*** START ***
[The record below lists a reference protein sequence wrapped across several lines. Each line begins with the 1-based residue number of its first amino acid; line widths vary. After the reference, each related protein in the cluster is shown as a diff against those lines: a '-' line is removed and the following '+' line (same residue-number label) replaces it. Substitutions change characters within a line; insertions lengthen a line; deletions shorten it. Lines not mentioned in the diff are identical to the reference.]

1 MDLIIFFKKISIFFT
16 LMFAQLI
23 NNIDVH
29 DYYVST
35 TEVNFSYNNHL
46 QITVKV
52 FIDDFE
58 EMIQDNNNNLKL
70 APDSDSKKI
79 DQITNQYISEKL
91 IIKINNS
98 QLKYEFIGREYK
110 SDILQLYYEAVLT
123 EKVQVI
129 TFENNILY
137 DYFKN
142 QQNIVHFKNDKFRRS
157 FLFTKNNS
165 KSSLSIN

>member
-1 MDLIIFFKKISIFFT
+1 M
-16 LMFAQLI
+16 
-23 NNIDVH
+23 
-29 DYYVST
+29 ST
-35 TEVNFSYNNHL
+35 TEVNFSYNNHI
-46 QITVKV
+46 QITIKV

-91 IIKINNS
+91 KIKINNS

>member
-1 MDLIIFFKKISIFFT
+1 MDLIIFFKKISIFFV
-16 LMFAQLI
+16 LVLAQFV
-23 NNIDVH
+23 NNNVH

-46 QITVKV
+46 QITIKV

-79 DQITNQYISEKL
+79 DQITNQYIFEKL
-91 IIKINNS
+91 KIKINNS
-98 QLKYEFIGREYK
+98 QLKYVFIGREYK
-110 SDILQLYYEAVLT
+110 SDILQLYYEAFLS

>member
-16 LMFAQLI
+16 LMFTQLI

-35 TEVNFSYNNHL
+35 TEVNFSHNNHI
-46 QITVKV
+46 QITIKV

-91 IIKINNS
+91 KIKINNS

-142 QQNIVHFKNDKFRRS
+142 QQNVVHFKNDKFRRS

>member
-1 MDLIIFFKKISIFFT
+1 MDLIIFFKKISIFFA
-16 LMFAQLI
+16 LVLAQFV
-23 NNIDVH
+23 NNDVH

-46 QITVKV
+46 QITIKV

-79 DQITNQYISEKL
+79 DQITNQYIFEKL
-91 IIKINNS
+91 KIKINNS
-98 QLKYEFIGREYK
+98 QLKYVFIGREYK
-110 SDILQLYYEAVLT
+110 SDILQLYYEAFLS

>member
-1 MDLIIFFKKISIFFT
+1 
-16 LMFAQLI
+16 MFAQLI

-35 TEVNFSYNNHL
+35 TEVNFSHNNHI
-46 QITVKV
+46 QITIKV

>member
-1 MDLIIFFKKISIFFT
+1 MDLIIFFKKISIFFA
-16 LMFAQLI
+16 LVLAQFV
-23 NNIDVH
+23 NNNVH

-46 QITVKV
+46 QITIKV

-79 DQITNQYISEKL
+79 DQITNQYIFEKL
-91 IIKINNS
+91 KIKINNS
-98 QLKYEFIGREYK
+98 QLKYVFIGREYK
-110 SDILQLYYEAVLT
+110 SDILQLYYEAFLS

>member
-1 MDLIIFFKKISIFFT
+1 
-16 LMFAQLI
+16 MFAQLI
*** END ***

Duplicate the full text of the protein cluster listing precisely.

[The record below lists a reference protein sequence wrapped across several lines. Each line begins with the 1-based residue number of its first amino acid; line widths vary. After the reference, each related protein in the cluster is shown as a diff against those lines: a '-' line is removed and the following '+' line (same residue-number label) replaces it. Substitutions change characters within a line; insertions lengthen a line; deletions shorten it. Lines not mentioned in the diff are identical to the reference.]

1 MDLIIFFKKISIFFT
16 LMFAQLI
23 NNIDVH
29 DYYVST
35 TEVNFSYNNHL
46 QITVKV
52 FIDDFE
58 EMIQDNNNNLKL
70 APDSDSKKI
79 DQITNQYISEKL
91 IIKINNS
98 QLKYEFIGREYK
110 SDILQLYYEAVLT
123 EKVQVI
129 TFENNILY
137 DYFKN
142 QQNIVHFKNDKFRRS
157 FLFTKNNS
165 KSSLSIN

>member
-1 MDLIIFFKKISIFFT
+1 M
-16 LMFAQLI
+16 
-23 NNIDVH
+23 
-29 DYYVST
+29 ST
-35 TEVNFSYNNHL
+35 TEVNFSYNNHI
-46 QITVKV
+46 QITIKV

-91 IIKINNS
+91 KIKINNS

>member
-1 MDLIIFFKKISIFFT
+1 MDLIIFFKKISIFFV
-16 LMFAQLI
+16 LVLAQFV
-23 NNIDVH
+23 NNNVH

-46 QITVKV
+46 QITIKV

-79 DQITNQYISEKL
+79 DQITNQYIFEKL
-91 IIKINNS
+91 KIKINNS
-98 QLKYEFIGREYK
+98 QLKYVFIGREYK
-110 SDILQLYYEAVLT
+110 SDILQLYYEAFLS

>member
-16 LMFAQLI
+16 LMFTQLI

-35 TEVNFSYNNHL
+35 TEVNFSHNNHI
-46 QITVKV
+46 QITIKV

-91 IIKINNS
+91 KIKINNS

-142 QQNIVHFKNDKFRRS
+142 QQNVVHFKNDKFRRS

>member
-1 MDLIIFFKKISIFFT
+1 MDLIIFFKKISIFFA
-16 LMFAQLI
+16 LVLAQFV
-23 NNIDVH
+23 NNDVH

-46 QITVKV
+46 QITIKV

-79 DQITNQYISEKL
+79 DQITNQYIFEKL
-91 IIKINNS
+91 KIKINNS
-98 QLKYEFIGREYK
+98 QLKYVFIGREYK
-110 SDILQLYYEAVLT
+110 SDILQLYYEAFLS

>member
-1 MDLIIFFKKISIFFT
+1 
-16 LMFAQLI
+16 MFAQLI

-35 TEVNFSYNNHL
+35 TEVNFSHNNHI
-46 QITVKV
+46 QITIKV

>member
-1 MDLIIFFKKISIFFT
+1 MDLIIFFKKISIFFA
-16 LMFAQLI
+16 LVLAQFV
-23 NNIDVH
+23 NNNVH

-46 QITVKV
+46 QITIKV

-79 DQITNQYISEKL
+79 DQITNQYIFEKL
-91 IIKINNS
+91 KIKINNS
-98 QLKYEFIGREYK
+98 QLKYVFIGREYK
-110 SDILQLYYEAVLT
+110 SDILQLYYEAFLS

>member
-1 MDLIIFFKKISIFFT
+1 
-16 LMFAQLI
+16 MFAQLI